DETAILED DESCRIPTION OF THE PREFERRED EMBODIMENTS

FIG. 1 shows an optical fiber communications link 100 according to the invention. The link 100 includes a transmitter 105 coupled through optical fiber 110 (the communications channel) to a receiver 115. A typical transmitter 105 may include a serializer or parallel/serial converter (P/S) 106 for receiving data from a data source on a plurality of parallel lines and providing serial data to a laser driver 108. The driver 108 then drives a laser source 109, for example a 1310 nm Fabry-Perot or DFB laser. The laser source 109 launches the optical waveform carrying the digital data on optical fiber 110.

On the receive side, a typical receiver 115 includes a photodetector 111 for receiving and detecting data from the optical fiber 110. The detected data is typically processed through a transimpedance amplifier (TIA) 112. A programmable gain amplifier (PGA) 120 applies a variable gain to the electrical analog signal. The resulting electrical signal is converted to digital form by an interleaved ADC 130. The interleaved ADC 130 is timed by a clock signal produced by the sampling clock generator 140. The digital output of the ADC 130 is further processed by digital signal processing circuitry (DSP) 150 to recover the digital data. In this example, the DSP implements electronic dispersion compensation using a multi-channel equalizer. The recovered data may then be placed on the appropriate interface by interface circuitry 116. For example, if receiver 115 is implemented on a chip that is mounted on a host, the interface 116 may be an interface to the host. In FIG. 1, the interface is shown as a 10 G data stream with n parallel lines. The DSP 150 also produces signals for the sampling clock generator 140 and the PGA 120.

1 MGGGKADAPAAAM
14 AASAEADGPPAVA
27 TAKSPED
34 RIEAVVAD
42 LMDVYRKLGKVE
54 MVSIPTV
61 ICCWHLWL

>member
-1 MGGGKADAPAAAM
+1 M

The following example will be illustrated using a 10 G receiver. While 10 G systems serve as convenient examples for the current invention, the current invention is not limited to 10 G systems. Examples of other systems to which the current invention could be applied include Fibre Channel systems, which currently operate at speeds from 1 Gbps to 10 Gbps, as specified by the Technical Committee T11, a committee of the InterNational Committee for Information Technology Standards (INCITS).